A Jazzy New Year’s Eve For the seventh time in as many years, the Tucson Jazz Society is hosting a gala New Year’s Eve Jazz concert at the JW Marriott Starr Pass Resort and Spa. This year the line up includes a triple bill of headliners who each have a new CD about to be released. Rick Braun, Richard Elliot and Pete White will help Tucson Jazz fans ring in the new year in style. Joining the bill is the Tucson Jazz Institute’s award winning Ellington Band which features many up and coming musicians who promise to impress. A five-course gourmet meal, silent auction and champagne toast at midnight will round out the evening which will also be raising funds to support the Tucson Alliance for Autism, The National Autism Society and the Tucson Jazz Society’s Youth Music Education Program. For tickets and more information visit n

ZUZI! Continues to Soar after 15 Years by Herb Stratford What flies through the air every winter solstice for the past 15 years? It’s not the Great Pumpkin, but rather one of Tucson’s most unique and best loved dance companies, ZUZI! who will present their 15th Annual Solstice Gala performance at the Stevie Eller Dance Theatre on Friday, December 21.The ZUZI! company, known for both their landbased as well as their aerial dance extravaganzas will be joined by guest artists as they celebrate the winter solstice as well as their own anniversary as a local dance institution. ZUZI! is a unique Tucson institution, a blending of dance training, a professional modern and aerial dance company, and a theater space that provides other performing arts groups a place to perform. Their annual solstice performance is usually held at their home space, in the Historic “Y” on University Boulevard, but for their anniversary ZUZI! decided to present the show at the larger Stevie Eller Dance Theatre on the UA campus. The group hopes to “expand their audience” and continue to spread the word about ZUZI! by utilizing the larger venue, according to operations manager Jamey Garner. ZUZI! has managed to carve out a niche as well as a national reputation based on their unique approach to operations (dance school, performing company and performance space) which has enabled them to thrive and train a generation of great dancers. Special guest dancers for the Solstice Gala, Nathan Dryden and Greg Colburn, will be joined for the one night only event by musical guest artist Lindianne Sarno, performing on both piano and violin. ZUZI’s resident dancers for the performance will include Melissa Buckheit, Ekida Laurie, Karyn Reim, Carie Schneider, Sarah Anderson Stewart and Mechelle Tunstall. The show will feature works choreographed by artistic director Nanette Robinson, as well as by company dancers. A post performance reception, with live music featuring Pablo Peregrinna, will be paired with a silent auction fundraiser to complete the evening. Tickets are priced at either $75 for the performance and reception, or just $25 for the performance. December 2012 | 27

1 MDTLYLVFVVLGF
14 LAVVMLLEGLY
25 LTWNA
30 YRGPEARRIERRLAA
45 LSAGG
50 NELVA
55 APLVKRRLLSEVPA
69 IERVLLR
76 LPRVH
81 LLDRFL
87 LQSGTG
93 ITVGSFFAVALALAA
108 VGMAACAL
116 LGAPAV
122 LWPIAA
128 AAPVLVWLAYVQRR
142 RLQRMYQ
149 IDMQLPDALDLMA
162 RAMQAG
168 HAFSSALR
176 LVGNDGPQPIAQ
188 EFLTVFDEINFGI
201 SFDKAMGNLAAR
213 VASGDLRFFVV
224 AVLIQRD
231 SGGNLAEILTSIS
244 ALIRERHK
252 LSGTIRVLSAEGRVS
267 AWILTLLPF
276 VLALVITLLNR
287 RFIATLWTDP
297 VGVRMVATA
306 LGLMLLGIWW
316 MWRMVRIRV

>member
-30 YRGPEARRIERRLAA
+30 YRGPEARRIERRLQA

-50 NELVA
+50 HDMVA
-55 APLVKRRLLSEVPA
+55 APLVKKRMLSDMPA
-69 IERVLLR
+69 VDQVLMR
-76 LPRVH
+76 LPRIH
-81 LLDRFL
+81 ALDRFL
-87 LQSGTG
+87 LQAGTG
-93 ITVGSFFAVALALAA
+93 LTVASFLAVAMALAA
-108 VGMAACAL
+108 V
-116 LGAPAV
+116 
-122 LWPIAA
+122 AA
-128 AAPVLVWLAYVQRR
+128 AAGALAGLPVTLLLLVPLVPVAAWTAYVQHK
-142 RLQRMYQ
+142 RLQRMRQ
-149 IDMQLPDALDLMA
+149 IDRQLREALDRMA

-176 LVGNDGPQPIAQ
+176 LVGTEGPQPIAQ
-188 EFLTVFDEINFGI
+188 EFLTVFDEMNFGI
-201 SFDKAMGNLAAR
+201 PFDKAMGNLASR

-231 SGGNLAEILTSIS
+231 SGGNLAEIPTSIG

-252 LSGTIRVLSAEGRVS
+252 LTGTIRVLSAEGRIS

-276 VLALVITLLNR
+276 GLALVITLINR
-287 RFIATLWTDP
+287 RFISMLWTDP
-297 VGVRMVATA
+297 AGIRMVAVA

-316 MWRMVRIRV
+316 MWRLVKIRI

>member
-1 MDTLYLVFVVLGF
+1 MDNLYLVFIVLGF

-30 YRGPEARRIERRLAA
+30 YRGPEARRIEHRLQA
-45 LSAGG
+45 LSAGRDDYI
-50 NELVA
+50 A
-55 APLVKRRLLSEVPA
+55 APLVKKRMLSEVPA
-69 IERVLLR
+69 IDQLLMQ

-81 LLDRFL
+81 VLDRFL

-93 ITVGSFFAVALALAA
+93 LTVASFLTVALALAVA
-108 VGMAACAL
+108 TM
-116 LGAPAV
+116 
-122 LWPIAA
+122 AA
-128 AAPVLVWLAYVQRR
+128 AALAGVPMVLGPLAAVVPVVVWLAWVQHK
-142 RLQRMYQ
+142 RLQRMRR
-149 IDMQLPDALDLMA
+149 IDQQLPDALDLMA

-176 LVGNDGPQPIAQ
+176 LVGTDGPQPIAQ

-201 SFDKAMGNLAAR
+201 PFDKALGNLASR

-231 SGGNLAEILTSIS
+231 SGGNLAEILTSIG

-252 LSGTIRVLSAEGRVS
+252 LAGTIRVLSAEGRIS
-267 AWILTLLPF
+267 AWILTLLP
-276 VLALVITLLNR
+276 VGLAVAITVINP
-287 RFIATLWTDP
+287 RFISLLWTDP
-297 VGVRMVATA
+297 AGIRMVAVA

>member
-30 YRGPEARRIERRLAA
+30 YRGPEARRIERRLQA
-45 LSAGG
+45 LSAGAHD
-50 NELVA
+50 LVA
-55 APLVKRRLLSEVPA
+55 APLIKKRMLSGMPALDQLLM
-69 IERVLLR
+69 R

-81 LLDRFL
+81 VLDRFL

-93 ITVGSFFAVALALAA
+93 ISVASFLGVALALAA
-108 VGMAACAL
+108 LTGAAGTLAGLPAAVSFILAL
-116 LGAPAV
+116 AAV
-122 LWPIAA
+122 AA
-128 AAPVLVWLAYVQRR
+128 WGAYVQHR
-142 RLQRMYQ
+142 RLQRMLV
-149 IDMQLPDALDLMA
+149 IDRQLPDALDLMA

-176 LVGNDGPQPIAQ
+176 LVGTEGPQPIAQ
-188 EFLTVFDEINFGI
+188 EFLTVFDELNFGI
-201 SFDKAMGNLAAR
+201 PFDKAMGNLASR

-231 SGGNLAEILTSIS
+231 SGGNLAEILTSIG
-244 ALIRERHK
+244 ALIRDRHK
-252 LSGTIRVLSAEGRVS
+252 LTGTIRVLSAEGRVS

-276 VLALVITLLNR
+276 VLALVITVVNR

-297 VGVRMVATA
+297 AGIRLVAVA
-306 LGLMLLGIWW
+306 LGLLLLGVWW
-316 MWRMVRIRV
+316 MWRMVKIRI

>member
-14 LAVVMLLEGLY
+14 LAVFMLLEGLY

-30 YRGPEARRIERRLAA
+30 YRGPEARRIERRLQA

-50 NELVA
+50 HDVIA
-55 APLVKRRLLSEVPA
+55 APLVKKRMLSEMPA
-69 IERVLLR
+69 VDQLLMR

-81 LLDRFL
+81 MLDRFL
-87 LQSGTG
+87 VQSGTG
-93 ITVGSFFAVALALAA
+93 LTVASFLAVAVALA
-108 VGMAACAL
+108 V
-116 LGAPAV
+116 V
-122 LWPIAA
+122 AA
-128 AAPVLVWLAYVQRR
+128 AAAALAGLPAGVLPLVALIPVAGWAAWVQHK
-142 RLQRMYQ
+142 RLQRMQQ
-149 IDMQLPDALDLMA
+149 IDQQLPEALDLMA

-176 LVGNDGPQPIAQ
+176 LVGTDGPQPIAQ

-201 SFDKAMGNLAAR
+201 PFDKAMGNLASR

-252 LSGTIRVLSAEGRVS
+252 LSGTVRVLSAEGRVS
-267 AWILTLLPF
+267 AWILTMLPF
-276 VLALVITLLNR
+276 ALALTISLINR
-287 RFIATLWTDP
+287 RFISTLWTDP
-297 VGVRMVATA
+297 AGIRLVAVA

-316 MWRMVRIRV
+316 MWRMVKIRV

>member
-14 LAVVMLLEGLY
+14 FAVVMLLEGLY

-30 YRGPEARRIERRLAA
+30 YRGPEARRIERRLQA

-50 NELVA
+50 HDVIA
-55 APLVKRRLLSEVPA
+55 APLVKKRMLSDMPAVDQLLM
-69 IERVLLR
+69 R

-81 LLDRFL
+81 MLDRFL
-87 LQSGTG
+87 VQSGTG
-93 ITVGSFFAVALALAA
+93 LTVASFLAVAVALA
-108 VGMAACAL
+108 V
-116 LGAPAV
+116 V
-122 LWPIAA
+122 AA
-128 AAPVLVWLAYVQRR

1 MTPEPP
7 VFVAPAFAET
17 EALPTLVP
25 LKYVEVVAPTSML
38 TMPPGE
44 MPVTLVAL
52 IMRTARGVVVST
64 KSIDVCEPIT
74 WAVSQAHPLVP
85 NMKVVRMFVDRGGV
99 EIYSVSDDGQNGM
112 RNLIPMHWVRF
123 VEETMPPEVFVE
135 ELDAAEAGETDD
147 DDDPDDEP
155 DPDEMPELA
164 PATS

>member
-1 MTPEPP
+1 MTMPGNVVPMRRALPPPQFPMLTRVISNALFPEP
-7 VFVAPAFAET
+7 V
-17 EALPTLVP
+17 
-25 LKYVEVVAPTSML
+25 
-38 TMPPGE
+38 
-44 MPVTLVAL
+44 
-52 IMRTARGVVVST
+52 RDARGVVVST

Albert Chamillard . Plague Language no. 70 . ink on vintage ledger paper . 12 x 9 inches

Z arts DECO

Ignite: Neon and Light Show continues through Thu, Jan 31. Tue-Wed, Sat, 11am-4pm; ThuFri, 11am-5pm. 2612 E. Broadway Blvd. 319-0888,

design by Bob Kliss, shows Sat, Dec 1-Sat, Jan 26. Artist reception Sat, Dec 1 from 5pm-8pm.10am5pm. Tue-Sat, 10am-5pm. 711 S. 6th Ave. 884-7404,



Recycled Metal Art & Floral Paintings by Elizabeth and Tony Von Isser shows Sun, Dec 2- Fri, Dec 14. Micaceous Clay Functional Pottery by Nancy Tapp shows Sun, Dec 16- Fri, Dec 28. Mixed Media Angels by Jane Stern opens Sun, Dec 30. Daily, 10am-4pm. 6300 N. Swan Rd. 299-9191,

Sat, 1pm-5pm & by appointment. 218 E. 6th St. 8815335,

tinues through Sat, Dec 15. 6pm-9pm.Tue-Sat, noon4pm. 33 S. 6th Ave. 620-0947,


Seeing in Silver: John Loengard, Ralph Gibson and Harry Callahan continues through Sat, Jan 5. Tue-Sat, 11am-5pm. 135 S. 6th Ave. 624-7370,


art Galleries/exhibits ATLAS Fine arts smallWORKS, an invitational exhibition of works small in scale, featuring artists Marvin Shaver, Josh Goldberg, Katherine Monogan, James Schaub and many more, through January 19. Artist reception, Dec 1. Wed-Thurs 11am-5:30pm, Fri-Sat, 11am-7pm. 41 S. 6th Ave. 622-2139.


Landings by Stephen Strom and Stu Jenks runs Sat, Dec 1- Thu, Feb 14. with a reception on Sat, Dec 1. 3550 E. Grant Rd. 327-7291.

CENTER FOR CREATIVE PHOTOGRAPHY The Jazz Loft Project: Photographs and Tapes of W. Eugene Smith, 1957-1965 opens Fri, Dec 14. Photo Friday: A Sense of Place takes place Fri, Dec 7. MonFri, 9am-5pm; Sun, noon-5pm. 1030 N. Olive Rd. 621-7968,


Revisions by James Gasowski and Tim Mosman continues through Sat, Dec 8. Tue-Sat, 11am-5pm. 439 N. 6th Ave. #171. 622-8997,


Reflections of the Sonoran Desert shows Sat, Dec 1- Sat, Dec 29 with a reception on Sat, Dec 1 from 6pm-9pm. Tues-Fri 11am-5pm, Sat 11am-4pm. 110 E. 6th St. 398-6557,


Abstract Expressionist paintings by Josh Goldberg continues through Sat, Dec 29. Tues-Fri 11-5, Sat 11-4. 154 E. 6th St. 629-9759,

28 | December 2012


THE DRAWING STUDIO Small Wonders con-


Albert Chamillard at Atlas Fine Arts

Art by Dee Bates continues through Sun, Dec 9. Art by Nancy Polster opens Wed, Dec 12. $8, Adults; $4, Children 4-12; Free, Children 3 and younger. 2150 N. Alvernon Way. 326-9686,